And I ask myself if this is something that humans understand on a gut level: women who step into power like Indira Gandhi act as a representative of the patriarchy in a highly unequal situation in a time of crisis, often after there’s been an assassination. Given that, do we instinctively perceive female power as reflective of inequality, authoritarianism, unequal social systems? These women are allowed to work on behalf of their families and don’t fit the larger group of humanity. Is this one of the reasons we’re hostile towards female power? This is a puzzle I’m still trying to figure out. Our hostility towards female power, the biological sources, the social sources—these are areas of importance.
RM: I can see how getting into one specific area leads to others. Can you talk about Hatshepsut and the various positions she had in life? God’s Wife, queen, pharaoh herself? What did she achieve? What was she like as a real person?
KC: Ancient Egypt is extraordinarily frustrating to try to pin down what someone was really like. In the same way that I presented you with those maps of ancient Greece and Rome or ancient Egypt on the other side, the more decentralized and competitive a place is, the more we can potentially learn about an individual person from the political competition, because one either has to expose their personality to people to get their vote and their support or because there were political takedowns where tidbits of their life or personality were revealed to us in the historical record, letters and more. We know about the personality of Julius Cesar or Cleopatra because the Romans wrote about them, or about Solon as an example of a Greek leader. But in an authoritarian regime, this is buttoned down. You do not have people talking about the personality of their leader. The means of communication that are left to archaeologists are sacred temple spaces where everything is idealized.
For Hatshepsut’s reign, most of my evidence, if not all of it, comes from an ideological context – temples and tombs. I don’t have diaries. I don’t have letters. Now in temples or tombs, would I expect to find personal information – people revealing their innermost thoughts about what Hatshepsut was really like? No. So I can’t, unfortunately, tell you what her personality was like, or how she was perceived or accepted or not accepted. I have no idea, which is really frustrating, but if we then take a step back we can say, okay, what can we talk about? I can tell you that from a very young age, probably from the reign of her father, Thutmose I, she inhabited the most sacred priestess position, God’s Wife of Amun.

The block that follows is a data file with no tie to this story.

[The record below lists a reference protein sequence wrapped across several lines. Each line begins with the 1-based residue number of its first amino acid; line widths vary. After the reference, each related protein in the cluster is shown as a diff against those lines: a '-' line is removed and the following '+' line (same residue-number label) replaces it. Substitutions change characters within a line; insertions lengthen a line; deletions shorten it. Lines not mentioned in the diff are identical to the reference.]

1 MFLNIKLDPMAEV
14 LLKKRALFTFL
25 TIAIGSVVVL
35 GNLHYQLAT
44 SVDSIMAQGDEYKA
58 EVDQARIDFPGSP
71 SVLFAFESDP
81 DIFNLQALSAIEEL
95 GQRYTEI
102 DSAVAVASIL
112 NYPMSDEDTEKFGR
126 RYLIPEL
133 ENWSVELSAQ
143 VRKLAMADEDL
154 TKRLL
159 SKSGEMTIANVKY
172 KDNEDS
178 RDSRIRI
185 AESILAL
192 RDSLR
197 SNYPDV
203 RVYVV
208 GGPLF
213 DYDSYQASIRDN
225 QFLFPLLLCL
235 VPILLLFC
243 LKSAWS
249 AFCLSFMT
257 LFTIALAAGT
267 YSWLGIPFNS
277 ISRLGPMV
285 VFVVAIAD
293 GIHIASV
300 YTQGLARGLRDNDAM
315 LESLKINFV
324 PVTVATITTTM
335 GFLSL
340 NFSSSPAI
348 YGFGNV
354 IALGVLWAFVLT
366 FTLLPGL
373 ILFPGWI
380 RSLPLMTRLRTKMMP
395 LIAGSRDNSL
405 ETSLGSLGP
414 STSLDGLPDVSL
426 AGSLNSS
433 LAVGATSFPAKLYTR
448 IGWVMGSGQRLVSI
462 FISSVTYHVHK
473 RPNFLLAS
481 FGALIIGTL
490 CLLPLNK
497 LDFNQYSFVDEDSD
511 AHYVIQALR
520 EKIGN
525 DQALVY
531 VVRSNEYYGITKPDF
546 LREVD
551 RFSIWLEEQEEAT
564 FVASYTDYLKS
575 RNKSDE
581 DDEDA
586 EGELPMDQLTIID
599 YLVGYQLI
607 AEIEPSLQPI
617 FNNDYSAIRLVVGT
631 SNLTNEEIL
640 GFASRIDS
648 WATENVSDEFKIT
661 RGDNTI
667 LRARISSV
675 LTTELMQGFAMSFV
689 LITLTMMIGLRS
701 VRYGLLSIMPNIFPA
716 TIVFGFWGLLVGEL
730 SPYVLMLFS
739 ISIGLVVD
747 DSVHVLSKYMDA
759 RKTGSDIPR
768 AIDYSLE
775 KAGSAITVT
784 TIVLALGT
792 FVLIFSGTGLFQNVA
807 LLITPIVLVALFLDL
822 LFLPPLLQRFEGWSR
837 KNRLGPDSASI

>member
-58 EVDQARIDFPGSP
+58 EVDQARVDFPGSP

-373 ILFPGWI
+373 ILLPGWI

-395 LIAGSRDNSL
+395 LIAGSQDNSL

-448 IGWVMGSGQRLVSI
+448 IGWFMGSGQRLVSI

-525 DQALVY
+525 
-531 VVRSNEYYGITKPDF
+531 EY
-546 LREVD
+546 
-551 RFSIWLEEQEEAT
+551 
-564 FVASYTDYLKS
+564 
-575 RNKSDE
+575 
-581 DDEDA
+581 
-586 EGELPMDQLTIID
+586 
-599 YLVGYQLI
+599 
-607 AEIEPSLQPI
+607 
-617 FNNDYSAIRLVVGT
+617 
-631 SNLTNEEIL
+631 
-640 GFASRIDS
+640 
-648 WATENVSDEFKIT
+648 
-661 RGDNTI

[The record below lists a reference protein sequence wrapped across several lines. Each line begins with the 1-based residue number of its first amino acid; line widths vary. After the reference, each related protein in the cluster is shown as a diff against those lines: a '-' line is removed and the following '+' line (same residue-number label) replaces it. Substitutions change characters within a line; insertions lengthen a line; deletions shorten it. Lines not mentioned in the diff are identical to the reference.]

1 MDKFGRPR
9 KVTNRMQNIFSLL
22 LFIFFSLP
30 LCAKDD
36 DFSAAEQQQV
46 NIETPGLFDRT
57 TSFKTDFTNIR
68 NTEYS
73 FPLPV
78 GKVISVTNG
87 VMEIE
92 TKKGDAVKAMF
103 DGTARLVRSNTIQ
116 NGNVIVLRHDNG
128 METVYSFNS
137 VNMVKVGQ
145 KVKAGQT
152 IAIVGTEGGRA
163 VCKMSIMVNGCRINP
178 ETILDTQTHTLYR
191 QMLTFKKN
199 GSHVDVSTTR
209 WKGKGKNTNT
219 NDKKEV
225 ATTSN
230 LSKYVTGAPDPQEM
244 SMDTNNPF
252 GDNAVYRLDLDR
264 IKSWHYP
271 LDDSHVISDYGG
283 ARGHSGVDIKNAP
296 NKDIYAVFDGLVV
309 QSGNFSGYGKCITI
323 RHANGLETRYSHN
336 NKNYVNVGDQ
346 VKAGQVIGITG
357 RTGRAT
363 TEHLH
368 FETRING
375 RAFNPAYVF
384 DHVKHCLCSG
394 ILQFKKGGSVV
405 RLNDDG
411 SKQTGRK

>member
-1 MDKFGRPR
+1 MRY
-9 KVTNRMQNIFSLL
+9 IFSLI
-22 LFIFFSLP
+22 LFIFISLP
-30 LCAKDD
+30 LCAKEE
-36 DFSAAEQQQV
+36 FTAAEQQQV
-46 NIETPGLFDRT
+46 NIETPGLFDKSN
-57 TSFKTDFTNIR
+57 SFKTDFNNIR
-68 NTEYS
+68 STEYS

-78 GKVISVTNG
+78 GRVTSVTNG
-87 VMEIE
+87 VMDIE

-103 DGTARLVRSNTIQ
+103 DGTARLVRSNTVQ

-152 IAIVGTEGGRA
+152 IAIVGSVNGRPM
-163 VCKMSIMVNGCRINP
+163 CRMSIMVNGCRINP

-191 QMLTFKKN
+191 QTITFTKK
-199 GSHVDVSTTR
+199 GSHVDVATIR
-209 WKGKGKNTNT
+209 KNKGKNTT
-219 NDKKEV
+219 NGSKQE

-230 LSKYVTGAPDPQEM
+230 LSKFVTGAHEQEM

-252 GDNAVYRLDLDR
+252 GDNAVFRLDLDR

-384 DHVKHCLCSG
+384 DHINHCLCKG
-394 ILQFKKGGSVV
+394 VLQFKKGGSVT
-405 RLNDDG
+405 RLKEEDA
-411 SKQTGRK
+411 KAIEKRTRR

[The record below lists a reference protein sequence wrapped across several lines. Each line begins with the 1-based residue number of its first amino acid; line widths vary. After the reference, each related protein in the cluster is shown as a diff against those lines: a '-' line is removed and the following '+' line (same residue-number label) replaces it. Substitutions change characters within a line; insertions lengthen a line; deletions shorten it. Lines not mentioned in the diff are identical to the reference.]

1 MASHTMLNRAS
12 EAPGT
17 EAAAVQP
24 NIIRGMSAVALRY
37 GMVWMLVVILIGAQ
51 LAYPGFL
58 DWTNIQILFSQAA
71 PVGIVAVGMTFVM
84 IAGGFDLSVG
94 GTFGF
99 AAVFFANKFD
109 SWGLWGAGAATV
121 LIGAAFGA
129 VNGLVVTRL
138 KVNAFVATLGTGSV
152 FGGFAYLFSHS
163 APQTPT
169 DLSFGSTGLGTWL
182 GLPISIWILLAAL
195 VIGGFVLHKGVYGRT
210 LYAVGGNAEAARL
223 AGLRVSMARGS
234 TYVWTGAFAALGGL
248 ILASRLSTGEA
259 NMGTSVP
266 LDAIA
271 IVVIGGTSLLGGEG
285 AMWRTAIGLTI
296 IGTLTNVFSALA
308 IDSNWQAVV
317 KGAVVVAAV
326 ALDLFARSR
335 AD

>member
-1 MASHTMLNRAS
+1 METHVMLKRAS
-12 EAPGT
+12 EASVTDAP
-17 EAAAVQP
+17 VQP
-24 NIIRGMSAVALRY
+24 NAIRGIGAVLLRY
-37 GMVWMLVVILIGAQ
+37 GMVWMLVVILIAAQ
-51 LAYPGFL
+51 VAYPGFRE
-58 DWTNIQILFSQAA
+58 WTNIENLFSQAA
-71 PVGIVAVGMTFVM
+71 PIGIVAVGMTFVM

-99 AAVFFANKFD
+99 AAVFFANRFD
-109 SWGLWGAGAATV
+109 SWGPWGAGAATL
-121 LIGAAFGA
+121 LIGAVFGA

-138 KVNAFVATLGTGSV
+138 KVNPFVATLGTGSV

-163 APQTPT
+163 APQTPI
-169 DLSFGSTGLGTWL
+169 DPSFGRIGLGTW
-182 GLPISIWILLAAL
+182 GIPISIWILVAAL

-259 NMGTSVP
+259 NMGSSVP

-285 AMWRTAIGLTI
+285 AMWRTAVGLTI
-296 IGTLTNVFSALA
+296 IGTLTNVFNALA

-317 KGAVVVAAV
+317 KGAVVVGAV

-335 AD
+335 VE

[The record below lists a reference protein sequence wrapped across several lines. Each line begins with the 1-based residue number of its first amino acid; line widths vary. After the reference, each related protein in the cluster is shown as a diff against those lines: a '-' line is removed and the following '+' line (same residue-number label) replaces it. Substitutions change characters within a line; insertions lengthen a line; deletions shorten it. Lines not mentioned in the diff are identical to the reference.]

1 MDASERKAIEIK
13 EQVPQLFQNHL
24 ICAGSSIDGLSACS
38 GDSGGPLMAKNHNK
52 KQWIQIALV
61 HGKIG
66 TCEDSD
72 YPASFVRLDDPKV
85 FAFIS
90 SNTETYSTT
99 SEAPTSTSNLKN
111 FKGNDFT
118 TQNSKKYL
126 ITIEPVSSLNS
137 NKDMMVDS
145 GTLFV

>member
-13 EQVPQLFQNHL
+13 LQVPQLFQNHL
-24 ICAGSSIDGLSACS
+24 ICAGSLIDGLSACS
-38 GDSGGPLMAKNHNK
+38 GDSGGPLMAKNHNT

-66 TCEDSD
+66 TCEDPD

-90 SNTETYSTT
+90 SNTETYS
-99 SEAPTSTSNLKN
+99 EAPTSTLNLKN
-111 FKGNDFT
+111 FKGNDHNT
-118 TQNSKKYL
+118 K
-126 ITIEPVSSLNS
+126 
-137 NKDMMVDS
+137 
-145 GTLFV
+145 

The details of her duties were shielded from us as well because this was a highly exclusive religion. We are not meant to know what mysteries were happening inside of these sacred enclosed spaces. This is something that is meant to be shielded from our eyes. So even here, where the temple might produce something, we’re almost at a loss of what’s actually going on. But using all we can from the Gods Wives of Amun, from the titles, even if they don’t explicitly tell us what mysteries were performed, the God’s Wife of Amun was meant to be a wife to the gods and it was meant to have a sexual component. It was meant to awaken the god through sexuality, to give him a rebirth through sexuality. One of the other titles of the God’s Wife of Amun was the God’s Hand; this was meant to masturbate so that he could recreate himself into existence every day. You just got back from India, so I don’t need to tell you about the lingam stone and how it represents creation. It’s there as well and sexual intercourse is there on the temple walls.